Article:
Facing a team he has dominated like no other, Pedro Martinez was not his usual dominant self. No one expected him to be anything but rusty since he hadn't pitched in 12 days.
Martinez has pitched better and worse than he did Thursday night. The most important aspect of his abbreviated performance is that he pitched without discomfort in his right shoulder.
So the extra rest seemed to benefit Martinez, who pitched five solid innings. Then he watched a dramatic ninth-inning rally capped by Manny Ramirez's three-run double, which gave the Boston Red Sox a 7-4 victory over the Tampa Bay Devil Rays at Tropicana Field.
"I felt fine," Martinez said. "I felt like I want to feel every time I go out there. But it's not the same when you don't have the touch with your pitches."
The velocity of his fastball was consistently 93-94 mph -- about 4-5 mph faster than June 9 against the Philadelphia Phillies -- and he hit 95 mph five times.
Martinez gave up one run and four hits, striking out six and walking one. There's no reason to think he won't make his next start.
"I was just looking forward to feeling a little bit better, to see if the inflammation came down," said Martinez, who missed one start because of a sore shoulder. "I wanted to get some work in and not feel as bad as I did the last outing. It was exactly the way I wanted it."
He baffled several Tampa Bay hitters with a good curve.
"I didn't really have the feeling for it," Martinez said. "I threw it, and since I'm stronger, I'm going to get a little bit better. But I wasn't feeling really like I could really spot it well, the fastball or
the changeup. I threw them well because I'm getting older and wiser, but it's not like I have really good command of it yet."
The Red Sox will likely keep Martinez on a pitch count between 90-100 in his next two starts.
"After the All-Star break, I should be fine to just go back to normal," he said.
In the ninth inning the Red Sox were staring at defeat. Two outs. Nobody on. The Devil Rays ahead by a run. The Rays' closer, albeit a seldom called-upon role for this woeful team, throwing gas.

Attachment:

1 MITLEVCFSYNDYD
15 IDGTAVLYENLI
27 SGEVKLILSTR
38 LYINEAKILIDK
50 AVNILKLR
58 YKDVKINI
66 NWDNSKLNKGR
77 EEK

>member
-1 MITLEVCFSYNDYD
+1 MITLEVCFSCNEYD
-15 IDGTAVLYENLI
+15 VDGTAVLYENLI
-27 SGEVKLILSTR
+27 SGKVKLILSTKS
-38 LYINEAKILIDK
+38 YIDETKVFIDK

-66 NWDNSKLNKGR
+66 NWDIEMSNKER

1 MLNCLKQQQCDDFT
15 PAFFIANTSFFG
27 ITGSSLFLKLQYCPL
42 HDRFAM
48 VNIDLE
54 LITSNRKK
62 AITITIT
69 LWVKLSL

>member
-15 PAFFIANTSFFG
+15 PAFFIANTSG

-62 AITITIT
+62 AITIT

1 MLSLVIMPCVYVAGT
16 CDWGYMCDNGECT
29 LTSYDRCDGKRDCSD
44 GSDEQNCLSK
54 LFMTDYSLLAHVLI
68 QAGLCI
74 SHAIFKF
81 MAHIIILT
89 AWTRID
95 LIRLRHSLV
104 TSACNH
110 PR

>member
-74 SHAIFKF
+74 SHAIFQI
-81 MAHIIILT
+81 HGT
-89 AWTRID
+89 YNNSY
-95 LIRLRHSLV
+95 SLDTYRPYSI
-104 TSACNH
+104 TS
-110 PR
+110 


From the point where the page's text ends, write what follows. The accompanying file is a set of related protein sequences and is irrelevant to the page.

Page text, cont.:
A wild pitch by Esteban Yan while pitching to pinch-hitter Mike Lansing permitted the tying run to score, and Ramirez, who had been 0 for 4 with three strikeouts previously, ripped a three-run double inside the third-base bag for the game-winning hit.
The victory boosted Boston's American League East lead to four games over the Yankees, who were rained out Thursday night. It's the Red Sox' largest lead since they won the division by seven games in 1995.
"We're resilient," said Trot Nixon, who worked a walk that filled the bases in the ninth. "We're going to battle you right to the end."
"You're not supposed to win games like that," said Dante Bichette, the Sox' designated hitter Thursday night. "But we have the confidence to get it done. To pull this off is just great. Guys just kept coming through with tough at-bats."
"It doesn't really surprise me," said Rod Beck, who got the win despite surrendering the run that put the Rays ahead, 4-3, in the bottom of the eighth. "With two outs and nobody on, and their closer on the mound, obviously it's a tough situation. But the guys here persevere. Everyone here is a professional. They know how to play. Everyone here knows what it takes to win."
The only down note was a sore right knee suffered on a futile eighth-inning dive by center fielder Carl Everett. He was limping noticeably as he walked to the dugout, and he also was favoring the knee in the clubhouse after the game. He was not in an expansive mood.
"I'm not talking. Skip already told you what I wanted you to know," said Everett, referring to manager Jimy Williams.
"He banged it on the (artificial) turf," said Williams. "We won't have anything until (today)."